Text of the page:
Book Talk: On "Bad Girls Never Say Die" by Jennifer Mathieu | September 2021
It's pitched as a gender-bent The Outsiders, which would probably mean a lot more to me if I'd read The Outsiders before picking up Jennifer Mathieu's 2021 release. While it's often amazing to read a retake on a classic knowing the original, I found that this story stood on its own so stunningly that I didn't really miss The Outsiders. Now if I ever read S.E. Hinton's 1967 book, I guess I'll just have to think of it as a gender-flipped Bad Girls Never Say Die.
I've read one other Mathieu book, the 2017 masterpiece that is Moxie. I loved it so much I humiliated myself on-camera for my short-lived BookTube by crowing about how great that book is. I also had the utter pleasure of chatting with the author for Ravishly. I have this brilliant memory of wandering through Central Park on the phone with Mathieu, sitting on random rocks and asking questions about her writing and past with journalism. It is one of my favorite interviews I've done, to date.
But today isn't about 2017 me or my interviewing escapades. Today is about Bad Girls Never Say Die. This book, y'all.
First things first — just take in that cover. It's so perfect for the story within the book.
Set in Houston in the 1960s, Bad Girls follows Evie, a "bad girl" who hangs with a crowd of bad girls. Until she meets Diane, a good girl from the good side of town.
I'm going to try to talk about this book with spoilers, but it's a little hard because so much of what hit me about it would give away key plot points.
But let's talk about the relationships in this book. Mathieu does a great job of crafting female friendships. At first, I was afraid the friendship Evie had with the rest of her crew would be brittle, easy-to-break.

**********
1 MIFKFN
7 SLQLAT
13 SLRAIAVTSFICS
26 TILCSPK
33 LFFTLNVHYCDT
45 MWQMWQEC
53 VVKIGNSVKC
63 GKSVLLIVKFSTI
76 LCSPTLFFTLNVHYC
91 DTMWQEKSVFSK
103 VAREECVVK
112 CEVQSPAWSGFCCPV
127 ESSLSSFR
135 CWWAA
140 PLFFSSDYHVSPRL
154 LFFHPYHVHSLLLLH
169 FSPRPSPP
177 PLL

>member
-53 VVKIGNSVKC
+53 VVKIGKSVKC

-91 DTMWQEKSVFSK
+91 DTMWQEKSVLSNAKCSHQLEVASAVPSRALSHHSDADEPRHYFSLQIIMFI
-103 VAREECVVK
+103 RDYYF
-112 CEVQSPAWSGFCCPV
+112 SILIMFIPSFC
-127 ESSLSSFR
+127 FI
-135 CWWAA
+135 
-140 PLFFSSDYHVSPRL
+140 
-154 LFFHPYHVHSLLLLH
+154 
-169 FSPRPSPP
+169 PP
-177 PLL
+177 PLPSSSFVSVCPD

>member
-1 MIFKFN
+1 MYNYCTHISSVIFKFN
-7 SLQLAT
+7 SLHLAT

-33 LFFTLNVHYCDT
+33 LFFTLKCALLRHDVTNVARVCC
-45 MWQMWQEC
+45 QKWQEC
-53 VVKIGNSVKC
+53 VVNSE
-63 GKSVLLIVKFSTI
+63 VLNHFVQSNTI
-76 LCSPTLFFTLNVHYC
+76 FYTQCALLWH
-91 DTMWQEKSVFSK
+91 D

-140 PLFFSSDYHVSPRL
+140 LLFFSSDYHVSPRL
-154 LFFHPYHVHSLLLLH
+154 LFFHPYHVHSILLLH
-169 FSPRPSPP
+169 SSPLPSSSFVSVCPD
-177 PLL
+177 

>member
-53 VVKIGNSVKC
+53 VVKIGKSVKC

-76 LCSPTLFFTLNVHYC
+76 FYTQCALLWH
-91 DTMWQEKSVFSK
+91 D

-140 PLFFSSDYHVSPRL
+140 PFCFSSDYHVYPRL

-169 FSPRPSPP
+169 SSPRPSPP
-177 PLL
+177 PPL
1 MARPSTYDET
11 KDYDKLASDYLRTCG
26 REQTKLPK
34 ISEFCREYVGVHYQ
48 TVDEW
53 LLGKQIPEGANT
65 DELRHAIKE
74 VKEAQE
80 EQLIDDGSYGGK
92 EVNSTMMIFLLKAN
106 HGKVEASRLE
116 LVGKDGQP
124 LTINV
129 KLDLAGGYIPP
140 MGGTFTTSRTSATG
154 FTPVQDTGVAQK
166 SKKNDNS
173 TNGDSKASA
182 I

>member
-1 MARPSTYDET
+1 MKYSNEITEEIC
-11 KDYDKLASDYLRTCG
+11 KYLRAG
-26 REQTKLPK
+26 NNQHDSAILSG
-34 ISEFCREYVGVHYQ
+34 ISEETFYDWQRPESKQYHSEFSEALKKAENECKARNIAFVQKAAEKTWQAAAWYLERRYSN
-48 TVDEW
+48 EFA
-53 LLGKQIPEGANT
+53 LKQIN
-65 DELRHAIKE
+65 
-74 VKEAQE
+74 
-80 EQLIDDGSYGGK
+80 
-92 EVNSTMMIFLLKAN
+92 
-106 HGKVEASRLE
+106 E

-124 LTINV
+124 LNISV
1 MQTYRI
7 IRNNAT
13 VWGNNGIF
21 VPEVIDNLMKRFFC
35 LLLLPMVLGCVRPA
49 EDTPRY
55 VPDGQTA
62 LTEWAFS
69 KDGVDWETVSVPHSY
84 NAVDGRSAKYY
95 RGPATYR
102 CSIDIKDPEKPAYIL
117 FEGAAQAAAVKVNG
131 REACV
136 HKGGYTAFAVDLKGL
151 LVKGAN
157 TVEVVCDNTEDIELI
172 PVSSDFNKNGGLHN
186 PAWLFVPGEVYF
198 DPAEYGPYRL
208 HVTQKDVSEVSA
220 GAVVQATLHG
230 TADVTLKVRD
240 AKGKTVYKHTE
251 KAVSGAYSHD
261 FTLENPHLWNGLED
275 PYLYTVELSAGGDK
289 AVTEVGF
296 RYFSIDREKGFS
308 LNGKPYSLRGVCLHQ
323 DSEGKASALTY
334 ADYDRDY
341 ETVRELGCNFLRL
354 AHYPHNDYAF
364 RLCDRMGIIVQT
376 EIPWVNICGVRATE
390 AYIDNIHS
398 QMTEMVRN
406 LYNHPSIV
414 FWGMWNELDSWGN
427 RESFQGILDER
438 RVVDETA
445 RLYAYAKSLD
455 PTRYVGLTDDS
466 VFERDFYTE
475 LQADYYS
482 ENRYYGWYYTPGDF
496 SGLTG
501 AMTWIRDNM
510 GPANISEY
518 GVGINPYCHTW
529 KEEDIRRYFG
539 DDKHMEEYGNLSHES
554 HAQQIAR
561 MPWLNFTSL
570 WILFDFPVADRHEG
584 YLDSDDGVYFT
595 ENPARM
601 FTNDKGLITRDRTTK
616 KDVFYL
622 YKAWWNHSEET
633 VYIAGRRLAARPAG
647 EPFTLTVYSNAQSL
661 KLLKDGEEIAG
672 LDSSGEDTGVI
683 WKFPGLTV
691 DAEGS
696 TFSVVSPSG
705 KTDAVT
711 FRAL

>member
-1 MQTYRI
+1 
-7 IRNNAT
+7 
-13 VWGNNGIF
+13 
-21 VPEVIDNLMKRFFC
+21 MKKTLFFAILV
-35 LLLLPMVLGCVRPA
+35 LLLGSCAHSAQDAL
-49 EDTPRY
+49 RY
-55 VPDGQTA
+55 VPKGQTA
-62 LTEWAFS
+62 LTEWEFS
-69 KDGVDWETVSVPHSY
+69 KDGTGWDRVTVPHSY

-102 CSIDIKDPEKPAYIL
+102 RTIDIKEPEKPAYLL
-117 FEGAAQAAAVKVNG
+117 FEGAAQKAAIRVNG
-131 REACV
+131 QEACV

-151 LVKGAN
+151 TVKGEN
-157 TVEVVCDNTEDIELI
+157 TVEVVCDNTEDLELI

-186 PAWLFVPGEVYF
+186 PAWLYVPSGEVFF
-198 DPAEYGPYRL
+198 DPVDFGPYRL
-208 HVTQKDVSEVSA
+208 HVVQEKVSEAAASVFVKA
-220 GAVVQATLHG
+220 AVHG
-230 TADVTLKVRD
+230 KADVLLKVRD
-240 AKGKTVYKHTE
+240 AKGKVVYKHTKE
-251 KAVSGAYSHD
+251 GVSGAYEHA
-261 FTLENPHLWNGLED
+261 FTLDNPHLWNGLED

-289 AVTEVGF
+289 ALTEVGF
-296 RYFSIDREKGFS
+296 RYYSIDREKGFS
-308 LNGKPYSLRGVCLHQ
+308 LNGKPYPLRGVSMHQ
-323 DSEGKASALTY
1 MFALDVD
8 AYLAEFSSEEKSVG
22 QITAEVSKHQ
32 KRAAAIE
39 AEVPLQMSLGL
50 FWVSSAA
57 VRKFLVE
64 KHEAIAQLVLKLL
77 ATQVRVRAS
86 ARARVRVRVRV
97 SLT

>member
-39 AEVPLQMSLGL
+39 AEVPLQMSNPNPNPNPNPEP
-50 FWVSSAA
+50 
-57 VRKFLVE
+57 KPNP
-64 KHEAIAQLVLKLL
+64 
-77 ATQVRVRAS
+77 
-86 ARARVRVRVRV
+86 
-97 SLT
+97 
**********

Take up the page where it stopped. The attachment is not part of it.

I should have had a little faith.
Because this book, ultimately, isn't about friend groups cracking and breaking under pressure. It's about the way pressure can turn a friendship into a diamond, beautiful and impossible to scratch. It's about how life sucks sometimes (a lot of the time) but your girl gang? They'll be there for you.
It's about the way society's labels suck. Really. The girls in this book are labeled "bad" because they wear makeup and skip school and don't conform to the way their culture wants them to act. They don't talk the way the "good girls" talk and they don't comport themselves in the manner in which 1960s Houston wants them to.
But on the inside — in their hearts, where it matters most — they are loyal and fierce, they will fight for each other and they have a trust amongst themselves.
The titular bad girls of the book never say die because that's what the world wants them to do — roll over and play dead and let society dress them up and prop them up and turn them into their toys. And they don't do it.
And that's powerful. There's something so beautiful about this book. I absolutely loved it, and can't wait for it to be in the world so everyone can read it, too!